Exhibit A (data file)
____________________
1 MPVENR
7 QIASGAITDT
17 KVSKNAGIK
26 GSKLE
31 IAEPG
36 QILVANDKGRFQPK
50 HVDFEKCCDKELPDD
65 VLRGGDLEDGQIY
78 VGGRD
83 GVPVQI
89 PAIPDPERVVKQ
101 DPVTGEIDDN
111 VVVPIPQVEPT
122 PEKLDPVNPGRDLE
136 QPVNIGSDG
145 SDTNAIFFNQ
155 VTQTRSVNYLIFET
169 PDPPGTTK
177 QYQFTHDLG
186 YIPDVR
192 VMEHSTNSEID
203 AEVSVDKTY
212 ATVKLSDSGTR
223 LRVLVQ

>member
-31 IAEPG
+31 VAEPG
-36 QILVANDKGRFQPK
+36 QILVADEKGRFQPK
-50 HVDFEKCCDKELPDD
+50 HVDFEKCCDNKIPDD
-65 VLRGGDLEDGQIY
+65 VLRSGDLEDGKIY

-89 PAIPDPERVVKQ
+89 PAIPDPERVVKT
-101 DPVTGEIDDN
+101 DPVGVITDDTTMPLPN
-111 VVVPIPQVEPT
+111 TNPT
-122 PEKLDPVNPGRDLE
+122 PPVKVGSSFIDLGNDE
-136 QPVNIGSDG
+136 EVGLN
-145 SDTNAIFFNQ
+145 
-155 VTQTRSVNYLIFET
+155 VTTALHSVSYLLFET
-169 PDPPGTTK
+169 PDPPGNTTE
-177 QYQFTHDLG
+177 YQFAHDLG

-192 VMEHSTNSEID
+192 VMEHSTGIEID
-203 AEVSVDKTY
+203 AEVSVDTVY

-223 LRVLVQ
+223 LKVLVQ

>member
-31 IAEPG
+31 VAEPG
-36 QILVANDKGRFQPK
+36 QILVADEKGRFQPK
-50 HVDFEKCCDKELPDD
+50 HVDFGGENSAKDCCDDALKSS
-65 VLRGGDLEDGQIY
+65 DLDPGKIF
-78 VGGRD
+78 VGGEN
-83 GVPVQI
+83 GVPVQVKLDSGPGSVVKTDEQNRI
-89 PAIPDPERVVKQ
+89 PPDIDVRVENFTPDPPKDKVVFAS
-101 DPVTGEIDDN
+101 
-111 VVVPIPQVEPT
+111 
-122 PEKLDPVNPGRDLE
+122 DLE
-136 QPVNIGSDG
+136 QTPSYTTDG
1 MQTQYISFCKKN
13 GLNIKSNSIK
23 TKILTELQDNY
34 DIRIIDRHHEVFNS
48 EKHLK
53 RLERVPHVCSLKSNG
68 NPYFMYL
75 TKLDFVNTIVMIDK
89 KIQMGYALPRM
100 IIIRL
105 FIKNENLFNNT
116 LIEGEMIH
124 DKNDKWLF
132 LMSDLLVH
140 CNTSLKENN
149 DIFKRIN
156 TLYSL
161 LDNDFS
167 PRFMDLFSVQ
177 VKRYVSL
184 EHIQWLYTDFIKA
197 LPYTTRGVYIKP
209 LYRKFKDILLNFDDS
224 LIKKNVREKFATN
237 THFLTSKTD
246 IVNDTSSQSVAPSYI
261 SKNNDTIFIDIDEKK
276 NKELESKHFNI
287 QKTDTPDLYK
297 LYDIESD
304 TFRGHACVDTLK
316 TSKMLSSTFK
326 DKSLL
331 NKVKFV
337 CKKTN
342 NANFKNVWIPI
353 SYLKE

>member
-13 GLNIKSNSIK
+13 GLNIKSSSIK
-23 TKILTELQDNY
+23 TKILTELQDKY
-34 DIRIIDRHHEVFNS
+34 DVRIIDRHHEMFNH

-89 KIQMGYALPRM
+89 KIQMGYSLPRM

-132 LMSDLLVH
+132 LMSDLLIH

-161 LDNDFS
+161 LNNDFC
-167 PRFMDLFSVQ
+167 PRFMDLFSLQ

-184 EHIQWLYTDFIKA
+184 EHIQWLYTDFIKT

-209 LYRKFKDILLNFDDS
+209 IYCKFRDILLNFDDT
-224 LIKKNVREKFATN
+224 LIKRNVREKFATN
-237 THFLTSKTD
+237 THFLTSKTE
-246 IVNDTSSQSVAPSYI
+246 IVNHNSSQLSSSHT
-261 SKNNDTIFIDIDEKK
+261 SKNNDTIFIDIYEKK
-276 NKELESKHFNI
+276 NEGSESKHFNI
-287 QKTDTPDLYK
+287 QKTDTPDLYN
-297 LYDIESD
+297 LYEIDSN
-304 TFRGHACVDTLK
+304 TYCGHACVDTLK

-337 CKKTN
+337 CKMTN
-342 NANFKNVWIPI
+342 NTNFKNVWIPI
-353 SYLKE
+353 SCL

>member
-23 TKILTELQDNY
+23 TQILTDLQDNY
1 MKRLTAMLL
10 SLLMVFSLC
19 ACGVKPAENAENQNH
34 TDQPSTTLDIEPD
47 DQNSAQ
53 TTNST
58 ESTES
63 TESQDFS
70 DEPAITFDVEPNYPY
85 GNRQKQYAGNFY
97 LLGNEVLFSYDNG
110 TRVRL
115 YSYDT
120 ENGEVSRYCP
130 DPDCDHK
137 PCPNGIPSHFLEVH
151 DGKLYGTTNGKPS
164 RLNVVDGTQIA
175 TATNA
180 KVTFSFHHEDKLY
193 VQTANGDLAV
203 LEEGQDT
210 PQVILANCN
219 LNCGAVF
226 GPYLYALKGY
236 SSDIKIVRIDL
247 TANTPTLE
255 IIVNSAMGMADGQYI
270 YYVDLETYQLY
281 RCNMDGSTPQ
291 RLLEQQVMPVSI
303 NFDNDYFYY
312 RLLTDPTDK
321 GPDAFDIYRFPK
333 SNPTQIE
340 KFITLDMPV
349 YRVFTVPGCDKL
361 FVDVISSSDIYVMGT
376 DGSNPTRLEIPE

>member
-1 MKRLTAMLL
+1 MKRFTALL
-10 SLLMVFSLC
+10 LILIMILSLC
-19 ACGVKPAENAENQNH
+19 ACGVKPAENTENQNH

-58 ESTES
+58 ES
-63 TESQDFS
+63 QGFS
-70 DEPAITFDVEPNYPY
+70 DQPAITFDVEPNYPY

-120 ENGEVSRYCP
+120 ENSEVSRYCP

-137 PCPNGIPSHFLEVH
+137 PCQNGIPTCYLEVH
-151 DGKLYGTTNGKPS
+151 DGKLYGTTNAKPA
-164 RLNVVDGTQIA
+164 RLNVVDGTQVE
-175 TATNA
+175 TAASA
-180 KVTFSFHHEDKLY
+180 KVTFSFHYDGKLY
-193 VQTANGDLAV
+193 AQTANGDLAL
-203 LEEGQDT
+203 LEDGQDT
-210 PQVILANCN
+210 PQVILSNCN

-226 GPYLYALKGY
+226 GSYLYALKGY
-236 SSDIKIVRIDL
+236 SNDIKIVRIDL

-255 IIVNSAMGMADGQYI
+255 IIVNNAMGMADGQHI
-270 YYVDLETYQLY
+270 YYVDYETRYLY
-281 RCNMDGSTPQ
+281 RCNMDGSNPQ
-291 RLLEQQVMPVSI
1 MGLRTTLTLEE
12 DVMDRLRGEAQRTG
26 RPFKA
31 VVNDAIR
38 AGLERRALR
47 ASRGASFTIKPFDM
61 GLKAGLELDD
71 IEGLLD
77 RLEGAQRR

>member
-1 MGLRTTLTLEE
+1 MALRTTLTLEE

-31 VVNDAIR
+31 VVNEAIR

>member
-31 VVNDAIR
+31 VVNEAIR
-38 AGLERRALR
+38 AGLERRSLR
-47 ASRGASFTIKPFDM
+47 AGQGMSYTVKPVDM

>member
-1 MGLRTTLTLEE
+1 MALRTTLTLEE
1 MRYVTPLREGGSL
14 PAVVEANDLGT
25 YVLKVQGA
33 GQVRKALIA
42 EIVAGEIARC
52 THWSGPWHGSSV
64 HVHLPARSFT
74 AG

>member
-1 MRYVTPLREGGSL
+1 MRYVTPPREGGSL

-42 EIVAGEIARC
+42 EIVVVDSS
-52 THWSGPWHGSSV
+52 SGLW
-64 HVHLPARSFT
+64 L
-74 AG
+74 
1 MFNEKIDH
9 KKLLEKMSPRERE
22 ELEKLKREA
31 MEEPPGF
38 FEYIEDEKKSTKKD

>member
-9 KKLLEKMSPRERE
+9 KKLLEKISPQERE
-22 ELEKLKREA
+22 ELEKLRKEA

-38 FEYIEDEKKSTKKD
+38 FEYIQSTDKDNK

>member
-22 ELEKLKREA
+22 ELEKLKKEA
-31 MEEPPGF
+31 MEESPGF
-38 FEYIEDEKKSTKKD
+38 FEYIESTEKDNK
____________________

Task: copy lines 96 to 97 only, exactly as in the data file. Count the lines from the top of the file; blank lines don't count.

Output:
149 DIFKRIN
156 TLYSL